CWU Health & Safety Dept reminds Branches that action to prevent a climate change disaster is urgently required, and how, as a member of the Greener Jobs Alliance, the Union needs to promote the report from the Independent Committee on Climate Change.
Quoting the Greener Jobs Alliance, Dave Joyce's latest letter to branches on climate change goes into detail and summarises the main elements of the report, making the point that for the first time; an official report includes the need for a 'Just Transition for workers and their communities' and endorses the need for the government to 'engage with the trade union movement if the massive economic changes being proposed are going to get buy-in from workers'.
The full LTB289/19 and the Climate Change report can be downloaded from the Unionsafety E-Library using 'climate change' as search words.
Here is an extract from Dave Joyce's letter to branches:
This is a report from the Trade Union led “Greener Jobs Alliance”, supported by the CWU, following important recent environmental developments.
Firstly, the UK Parliament passed a motion declaring a Climate Emergency and the ‘Committee on Climate Change’ has endorsed calls for a just transition as part of accelerating the move to a zero carbon economy.
The following report from the GJA gives the background on this and calls for commitments to engage with the trade union movement if the massive economic changes being proposed are going to get buy-in from workers.
On 2 May the independent Committee on Climate Change (CCC) has told the government that the UK must end its contribution to global warming with a new target of net zero emissions by 2050, and for the first time ever in an official report, the government has been told to deliver a Just Transition for workers and their communities.
The 2050 target date for zero emissions will disappoint many demonstrating across the UK. But the Committee’s call for a Just Transition across many sectors of the economy looks very much like a new industrial strategy for a Zero Carbon Britain. The Greener Jobs Alliance has now called for the government to reinforce this message by setting up a Just Transition Advisory Group, with union representation from the industrial, energy, public and voluntary sectors.
On Mayday evening, before the CCC’s report was published, thousands gathered in Parliament Square as MPs debated Labour’s Climate Emergency declaration. Speaking from the top of the FBU’s own fire engine, Matt Wrack, General Secretary of the Fire Brigades Union, said firefighters the world over were on the frontline, fighting the fire and flood impacts of climate change.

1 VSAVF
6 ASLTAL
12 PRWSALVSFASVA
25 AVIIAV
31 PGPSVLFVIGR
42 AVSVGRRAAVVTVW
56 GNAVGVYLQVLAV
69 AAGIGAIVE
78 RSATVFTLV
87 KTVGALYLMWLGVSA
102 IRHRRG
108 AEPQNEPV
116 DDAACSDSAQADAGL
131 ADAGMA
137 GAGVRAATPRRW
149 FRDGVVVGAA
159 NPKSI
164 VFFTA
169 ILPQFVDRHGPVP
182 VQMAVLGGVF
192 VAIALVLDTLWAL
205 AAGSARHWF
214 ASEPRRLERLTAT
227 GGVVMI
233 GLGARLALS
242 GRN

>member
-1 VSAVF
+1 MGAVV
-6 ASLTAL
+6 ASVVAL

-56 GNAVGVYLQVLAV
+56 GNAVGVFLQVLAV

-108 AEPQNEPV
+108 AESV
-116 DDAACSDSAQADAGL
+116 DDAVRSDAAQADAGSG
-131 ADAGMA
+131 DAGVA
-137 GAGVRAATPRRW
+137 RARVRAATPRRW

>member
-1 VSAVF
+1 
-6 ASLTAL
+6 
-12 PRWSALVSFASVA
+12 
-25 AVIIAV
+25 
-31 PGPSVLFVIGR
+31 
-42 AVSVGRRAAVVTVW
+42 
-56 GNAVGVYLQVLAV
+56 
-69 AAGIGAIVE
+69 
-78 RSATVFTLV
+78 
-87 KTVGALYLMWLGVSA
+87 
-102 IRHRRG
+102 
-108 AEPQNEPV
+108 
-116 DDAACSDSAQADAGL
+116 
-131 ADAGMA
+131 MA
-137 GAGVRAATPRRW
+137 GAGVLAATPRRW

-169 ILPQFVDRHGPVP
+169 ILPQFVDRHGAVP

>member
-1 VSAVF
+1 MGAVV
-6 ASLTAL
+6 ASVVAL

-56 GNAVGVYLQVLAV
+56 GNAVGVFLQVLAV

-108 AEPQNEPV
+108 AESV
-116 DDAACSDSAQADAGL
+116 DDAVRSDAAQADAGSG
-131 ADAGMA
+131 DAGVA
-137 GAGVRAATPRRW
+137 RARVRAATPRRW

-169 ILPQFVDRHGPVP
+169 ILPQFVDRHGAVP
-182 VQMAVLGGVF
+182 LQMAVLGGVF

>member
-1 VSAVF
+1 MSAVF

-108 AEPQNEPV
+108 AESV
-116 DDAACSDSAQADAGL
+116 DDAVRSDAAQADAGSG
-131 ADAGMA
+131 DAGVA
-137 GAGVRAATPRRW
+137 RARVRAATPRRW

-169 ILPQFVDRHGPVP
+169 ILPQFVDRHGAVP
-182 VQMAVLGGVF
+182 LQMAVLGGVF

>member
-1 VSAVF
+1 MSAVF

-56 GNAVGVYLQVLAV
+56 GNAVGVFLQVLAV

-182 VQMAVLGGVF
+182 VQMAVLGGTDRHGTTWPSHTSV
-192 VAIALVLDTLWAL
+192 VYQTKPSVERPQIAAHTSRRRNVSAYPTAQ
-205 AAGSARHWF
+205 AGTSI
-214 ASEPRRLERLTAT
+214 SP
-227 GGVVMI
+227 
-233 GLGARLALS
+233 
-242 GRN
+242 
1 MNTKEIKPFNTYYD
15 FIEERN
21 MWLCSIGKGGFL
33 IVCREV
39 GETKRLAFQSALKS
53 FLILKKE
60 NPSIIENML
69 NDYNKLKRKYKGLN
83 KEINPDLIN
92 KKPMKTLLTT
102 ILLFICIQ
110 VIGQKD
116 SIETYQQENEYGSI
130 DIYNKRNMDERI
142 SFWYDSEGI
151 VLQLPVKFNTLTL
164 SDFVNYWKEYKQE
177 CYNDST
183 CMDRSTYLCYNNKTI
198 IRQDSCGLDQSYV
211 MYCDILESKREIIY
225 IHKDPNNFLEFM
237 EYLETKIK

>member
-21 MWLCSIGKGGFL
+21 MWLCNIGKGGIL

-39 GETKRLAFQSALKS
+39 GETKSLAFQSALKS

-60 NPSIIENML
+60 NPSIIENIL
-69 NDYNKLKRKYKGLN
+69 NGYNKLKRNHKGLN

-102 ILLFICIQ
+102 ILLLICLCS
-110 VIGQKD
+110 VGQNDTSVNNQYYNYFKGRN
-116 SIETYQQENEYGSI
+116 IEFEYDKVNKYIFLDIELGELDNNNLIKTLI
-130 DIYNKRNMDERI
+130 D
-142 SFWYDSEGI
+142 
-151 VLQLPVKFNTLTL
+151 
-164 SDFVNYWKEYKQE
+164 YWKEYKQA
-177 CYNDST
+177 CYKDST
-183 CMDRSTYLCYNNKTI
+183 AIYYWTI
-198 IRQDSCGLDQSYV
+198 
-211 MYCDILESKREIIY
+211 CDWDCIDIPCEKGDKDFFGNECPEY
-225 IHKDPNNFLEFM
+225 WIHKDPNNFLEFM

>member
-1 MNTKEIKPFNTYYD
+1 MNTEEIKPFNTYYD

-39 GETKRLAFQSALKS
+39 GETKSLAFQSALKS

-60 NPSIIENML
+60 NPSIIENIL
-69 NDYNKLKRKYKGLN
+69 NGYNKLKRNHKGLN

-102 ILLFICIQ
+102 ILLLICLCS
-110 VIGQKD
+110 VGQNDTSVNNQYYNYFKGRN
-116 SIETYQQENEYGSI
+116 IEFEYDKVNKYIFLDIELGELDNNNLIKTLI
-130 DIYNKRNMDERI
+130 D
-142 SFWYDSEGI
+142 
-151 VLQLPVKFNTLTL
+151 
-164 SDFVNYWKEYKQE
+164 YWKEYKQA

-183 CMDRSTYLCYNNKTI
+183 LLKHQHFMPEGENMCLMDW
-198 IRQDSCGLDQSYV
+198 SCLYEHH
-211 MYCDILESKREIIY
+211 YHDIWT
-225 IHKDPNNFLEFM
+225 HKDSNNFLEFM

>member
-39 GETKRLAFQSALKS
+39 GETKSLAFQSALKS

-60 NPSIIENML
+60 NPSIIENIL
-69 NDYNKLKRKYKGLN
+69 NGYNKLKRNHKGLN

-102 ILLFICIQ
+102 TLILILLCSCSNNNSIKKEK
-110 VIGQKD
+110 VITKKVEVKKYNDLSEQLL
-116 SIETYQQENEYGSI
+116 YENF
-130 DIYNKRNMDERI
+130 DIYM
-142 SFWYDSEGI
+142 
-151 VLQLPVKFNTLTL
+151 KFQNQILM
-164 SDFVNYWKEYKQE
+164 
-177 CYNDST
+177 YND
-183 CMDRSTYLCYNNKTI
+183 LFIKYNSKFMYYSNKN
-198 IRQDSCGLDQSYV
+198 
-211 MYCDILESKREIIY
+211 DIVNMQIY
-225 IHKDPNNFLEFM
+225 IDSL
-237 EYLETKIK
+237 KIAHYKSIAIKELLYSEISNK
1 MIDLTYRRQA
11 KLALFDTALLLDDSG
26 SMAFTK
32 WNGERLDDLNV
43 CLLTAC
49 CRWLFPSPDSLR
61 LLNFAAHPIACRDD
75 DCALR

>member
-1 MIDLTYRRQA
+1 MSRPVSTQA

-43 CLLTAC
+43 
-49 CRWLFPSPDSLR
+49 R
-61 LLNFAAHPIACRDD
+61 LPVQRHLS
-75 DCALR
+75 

Both Caroline Lucas MP and Aaron Kiely from FoE (a member of the GJA steering group) called for a Just Transition for workers in a Zero Carbon Britain.
The new report doesn’t set the 2025 date for Zero Carbon Britain that Extinction Rebellion demands, but one government adviser said, "Make no mistake, this report will change your life.’ Transformations will spread across all sections of society, from the way we work and what we produce, to how we power our homes, travel to work, what we eat and how we farm."
A ‘net-zero’ target meets the UK’s commitment under the Paris Agreement – the pact which the UK and the rest of the world signed in 2015 to curb dramatically the polluting gases that cause climate change. It’s just that many now argue the target date is too far off.
For the first time in an official report, the government is told to deliver a Just Transition for workers and their communities, quote: the Government should ensure that the overall transition is perceived as fair, and that vulnerable workers and consumers are protected. That means Treasury support. It must include analysis at the regional level and for specific industrial sectors. Scotland has already appointed an independent Just Transition Commission. The UK government should do the same.
In the pages of this report, are the outlines of a new industrial strategy for a Zero Carbon Britain:
- Up to one in five jobs across the UK will be affected by a Zero Carbon Britain strategy.
- Major moves away from fossil fuels – with job losses across oil and gas extraction, power and heating industries, as well as job losses in supply chains for these sectors.
- Some gas fired power stations could be needed, but they will need to run using hydrogen or Carbon Capture & Storage. All coal-fired stations close.
- Huge job growth is expected in sectors like renewables, electric vehicles, home insulation and domestic heating.
- Employment in offshore wind, for example, is predicted to quadruple to 27,000 jobs by 2030. The big prize comes when all three main parts of a wind turbine – the tower, the cell at the top and the blades – are made in the UK. The UK is currently a big importer of renewable technology. The UK has to develop full supply chains across the renewable energy sector.
- By 2025 at the latest all new cars and vans should be electric, or use a low- carbon alternative such as hydrogen. The automotive industry must transition to electric vehicles, with major implications for jobs, skills and investment.
- No new homes should be connected to the gas grid after 2025.
- Retrofitting homes with energy efficiency measures and installing low-carbon heat into new and existing homes will require new skills. This programme could generate many more high-skilled jobs in the installation and construction industries.
The full Independent Committee on Climate Change report can be downloaded from the Unionsafety E-Library by clicking on the report's cover pic above. Use search words 'Climate Change' to access the report.
Source: CWU / Unionsafety